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(Originally published October 23, 2015, in the Conway Daily Sun)

 

By Margaret McKenzie

CONWAY — Trailing after Chef James Scharnowske as he makes the rounds at the Red Jacket Mountain Resort in North Conway, you discover he seems to know every single person who works at the large establishment, and they all know him.

james-scharnowske-red-jacketJames Scharnowske is executive chef at the Red Jacket Mountain Resort in North Conway. (MARGARET McKENZIE PHOTO)So it’s surprising to learn that the executive chef has been at the helm of the hotel’s multiple dining rooms — not to mention a banquet hall and the snack bar at the Kahuna Lagoon indoor water park — for only a year and a half.

However, he’s been cooking at different restaurants in the valley for the past 14 years.

Originally from Red Lodge, Mont., he came here in 2001 to manage an Italian restaurant called Mario’s. Later, he moved on to the Wentworth, then went to Littleton to helm a high-end place called Bailiwicks.

But with son, Isaiah, now 11, growing up in Conway, he seemed destined to return.

At the Red Jacket, he not only writes the menus and orders the food but also has been working to get certified as an executive chef by the American Culinary Federation. Getting such certification, he explained, “helps you stay current and up to date with today’s food trends,” he said, listing off barbecue, Latin American dishes and comfort food as some of the popular cuisines right now.

Chef James also likes to stay on top of what the resort guests will like. “As a rule, families don’t want fancy, fussy food,” he explained. “One of our most popular items right now is the California burger with fresh avocado,” he said. Another favorite is the Seafood Reuben.

In addition to the Palmer Lounge and Champney’s Restaurant, the water park snack bar, and the function room, which does events like weddings and the upcoming Mt. Washington Valley Chamber of Commerce annual meeting. Between the different venues, they can seat up to 600 people.

“Even when the valley is dead, we’re always busy,” said Chef James. Add in the bus tours, and it can get crazy busy. “I think last weekend (Columbus Day) was the most people we’ve ever served.”

To allow the cooking staff to feed all these hungry diners, the Red Jacket offers a Saturday buffet. Frequently it revolves around a theme like Mexican food, but prime beef is also popular.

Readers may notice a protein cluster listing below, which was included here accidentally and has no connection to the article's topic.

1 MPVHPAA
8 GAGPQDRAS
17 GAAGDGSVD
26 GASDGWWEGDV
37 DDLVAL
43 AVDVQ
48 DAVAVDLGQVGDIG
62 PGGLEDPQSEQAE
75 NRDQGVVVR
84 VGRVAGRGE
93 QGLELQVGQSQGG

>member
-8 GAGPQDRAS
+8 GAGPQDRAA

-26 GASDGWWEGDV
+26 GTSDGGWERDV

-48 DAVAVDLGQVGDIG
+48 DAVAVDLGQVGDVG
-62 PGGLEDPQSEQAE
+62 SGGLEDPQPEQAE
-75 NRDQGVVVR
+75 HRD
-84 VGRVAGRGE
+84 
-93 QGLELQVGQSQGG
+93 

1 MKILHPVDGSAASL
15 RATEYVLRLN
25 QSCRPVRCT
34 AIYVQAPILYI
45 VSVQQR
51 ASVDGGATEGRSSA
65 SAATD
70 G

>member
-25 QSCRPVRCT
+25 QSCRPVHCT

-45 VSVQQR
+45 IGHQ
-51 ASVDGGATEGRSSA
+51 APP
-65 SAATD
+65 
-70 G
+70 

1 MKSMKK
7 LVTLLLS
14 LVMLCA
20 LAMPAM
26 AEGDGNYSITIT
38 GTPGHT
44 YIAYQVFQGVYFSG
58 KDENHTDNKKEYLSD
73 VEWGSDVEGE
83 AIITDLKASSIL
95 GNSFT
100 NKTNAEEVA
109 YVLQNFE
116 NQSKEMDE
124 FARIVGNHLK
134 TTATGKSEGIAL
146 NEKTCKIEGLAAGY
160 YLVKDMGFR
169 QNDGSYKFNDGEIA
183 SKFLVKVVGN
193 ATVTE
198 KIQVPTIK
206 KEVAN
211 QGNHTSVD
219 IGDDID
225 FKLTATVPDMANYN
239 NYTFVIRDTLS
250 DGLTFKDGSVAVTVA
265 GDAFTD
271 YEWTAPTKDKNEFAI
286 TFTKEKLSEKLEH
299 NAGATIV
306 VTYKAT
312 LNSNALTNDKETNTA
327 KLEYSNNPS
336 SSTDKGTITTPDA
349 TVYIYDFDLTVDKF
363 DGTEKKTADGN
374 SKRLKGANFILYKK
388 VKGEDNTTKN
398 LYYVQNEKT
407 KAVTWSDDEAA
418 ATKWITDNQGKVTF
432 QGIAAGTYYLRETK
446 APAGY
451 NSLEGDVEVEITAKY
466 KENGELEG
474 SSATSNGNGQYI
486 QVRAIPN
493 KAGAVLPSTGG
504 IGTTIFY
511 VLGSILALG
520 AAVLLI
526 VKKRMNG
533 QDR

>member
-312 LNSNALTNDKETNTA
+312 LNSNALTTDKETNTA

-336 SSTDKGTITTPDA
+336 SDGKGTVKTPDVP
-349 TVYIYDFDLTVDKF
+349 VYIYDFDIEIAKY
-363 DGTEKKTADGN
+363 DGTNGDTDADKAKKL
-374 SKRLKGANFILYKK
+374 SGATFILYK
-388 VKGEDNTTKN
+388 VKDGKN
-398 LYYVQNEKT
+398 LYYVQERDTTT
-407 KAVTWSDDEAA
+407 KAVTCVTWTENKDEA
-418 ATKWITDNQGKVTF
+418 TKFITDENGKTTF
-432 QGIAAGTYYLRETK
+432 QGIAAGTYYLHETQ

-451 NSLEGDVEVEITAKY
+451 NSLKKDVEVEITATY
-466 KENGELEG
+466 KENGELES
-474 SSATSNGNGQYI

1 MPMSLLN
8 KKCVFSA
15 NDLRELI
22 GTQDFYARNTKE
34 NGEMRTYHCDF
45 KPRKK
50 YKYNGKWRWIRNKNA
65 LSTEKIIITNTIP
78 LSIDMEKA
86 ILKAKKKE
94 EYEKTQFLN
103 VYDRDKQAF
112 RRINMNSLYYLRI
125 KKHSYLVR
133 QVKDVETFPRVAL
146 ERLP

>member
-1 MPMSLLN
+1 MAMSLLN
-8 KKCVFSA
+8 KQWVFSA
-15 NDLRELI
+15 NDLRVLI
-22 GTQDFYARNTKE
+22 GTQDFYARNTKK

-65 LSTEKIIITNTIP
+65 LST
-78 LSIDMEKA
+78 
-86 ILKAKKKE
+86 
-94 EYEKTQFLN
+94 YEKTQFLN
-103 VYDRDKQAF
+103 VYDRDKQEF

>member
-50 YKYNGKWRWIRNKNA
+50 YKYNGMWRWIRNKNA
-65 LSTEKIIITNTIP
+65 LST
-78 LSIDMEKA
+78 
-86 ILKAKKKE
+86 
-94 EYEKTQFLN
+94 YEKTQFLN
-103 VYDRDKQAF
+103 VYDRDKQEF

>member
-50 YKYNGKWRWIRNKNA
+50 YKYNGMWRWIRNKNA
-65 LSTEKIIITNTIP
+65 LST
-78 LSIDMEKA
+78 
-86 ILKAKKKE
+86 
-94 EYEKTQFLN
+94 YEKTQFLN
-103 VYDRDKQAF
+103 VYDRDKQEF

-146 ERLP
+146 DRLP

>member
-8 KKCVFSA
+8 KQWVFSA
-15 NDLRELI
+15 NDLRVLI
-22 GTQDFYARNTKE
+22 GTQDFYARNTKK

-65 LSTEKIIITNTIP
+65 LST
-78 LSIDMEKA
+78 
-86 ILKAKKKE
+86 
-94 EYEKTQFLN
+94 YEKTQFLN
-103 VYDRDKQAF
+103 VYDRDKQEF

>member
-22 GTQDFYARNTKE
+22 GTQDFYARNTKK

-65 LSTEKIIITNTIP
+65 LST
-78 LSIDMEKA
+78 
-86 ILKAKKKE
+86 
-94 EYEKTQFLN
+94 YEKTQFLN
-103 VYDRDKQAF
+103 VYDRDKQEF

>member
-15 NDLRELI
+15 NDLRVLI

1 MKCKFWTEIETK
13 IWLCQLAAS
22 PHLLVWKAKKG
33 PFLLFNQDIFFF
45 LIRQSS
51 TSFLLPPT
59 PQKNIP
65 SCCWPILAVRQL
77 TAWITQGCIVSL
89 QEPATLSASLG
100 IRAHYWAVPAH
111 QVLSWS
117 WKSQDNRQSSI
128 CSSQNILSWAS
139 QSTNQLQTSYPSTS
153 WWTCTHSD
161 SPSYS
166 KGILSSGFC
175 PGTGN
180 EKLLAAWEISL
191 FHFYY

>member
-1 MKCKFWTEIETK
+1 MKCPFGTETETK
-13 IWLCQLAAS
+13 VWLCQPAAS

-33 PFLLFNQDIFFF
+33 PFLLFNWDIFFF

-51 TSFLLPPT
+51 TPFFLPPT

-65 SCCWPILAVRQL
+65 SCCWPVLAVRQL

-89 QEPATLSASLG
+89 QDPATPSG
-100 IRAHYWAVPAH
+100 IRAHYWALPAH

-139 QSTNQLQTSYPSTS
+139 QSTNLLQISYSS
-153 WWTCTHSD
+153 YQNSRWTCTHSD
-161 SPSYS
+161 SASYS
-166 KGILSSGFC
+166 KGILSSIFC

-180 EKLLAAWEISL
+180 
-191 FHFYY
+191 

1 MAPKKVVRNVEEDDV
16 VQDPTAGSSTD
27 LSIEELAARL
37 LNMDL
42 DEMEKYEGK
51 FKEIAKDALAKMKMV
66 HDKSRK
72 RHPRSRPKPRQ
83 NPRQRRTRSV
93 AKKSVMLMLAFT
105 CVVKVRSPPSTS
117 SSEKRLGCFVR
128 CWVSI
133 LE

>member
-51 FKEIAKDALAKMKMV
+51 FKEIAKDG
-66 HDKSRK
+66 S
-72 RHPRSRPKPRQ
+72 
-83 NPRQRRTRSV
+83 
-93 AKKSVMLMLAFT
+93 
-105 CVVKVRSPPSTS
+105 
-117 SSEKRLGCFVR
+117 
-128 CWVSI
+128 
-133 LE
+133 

As if that doesn’t sound like he’s got enough to do, Chef James — who puts in a 12-hour day from 10 a.m. to 10 p.m. — also mentors local high school students in a program called Red Jacket Academy. Under Chef James’ tutelage, the juniors and seniors learn to make meals from scratch. They also compete in the spring against other schools. The real aim, Chef James said, is: to be able to go home and cook something for their families.

The dish Chef James chose to share with Sun readers is a soup loaded with autumn fruits and vegetables that sounds perfect for a crisp fall day. For more information about the Red Jacket, call (603) 356-5411.

Apple Rutabaga Soup

Ingredients

• ¼ cup butter
• 1 cup chopped onion
• 1 cup Granny Smith apple, peeled, cored and chopped
• 1 cup rutabaga, peeled and chopped
• 1 cup butternut squash, peeled, seeded and chopped
• 1 cup carrots, peeled and chopped
• 1 cup sweet potato, peeled and chopped
• 1 quart chicken stock
• 2 cups heavy cream
• ¼ cup maple syrup
• Salt and pepper to taste
• 1 pinch each, cinnamon and cayenne pepper

Directions

In a large saucepan over medium-high heat, melt the butter. Add the onion, apple, rutabaga, squash, carrots and sweet potato, and cook, stirring occasionally, until the onions are translucent.

Add the chicken stock and bring to a boil. Simmer for 20 to 25 minutes or until all of the vegetables are cooked through and tender.

Puree the vegetables in a blender or food processor. Strain through a fine mesh strainer into the same pot you used to cook the vegetables.

Add cream, maple syrup, salt and cayenne pepper.

Return the pot to the stove, bring the soup to a simmer and serve.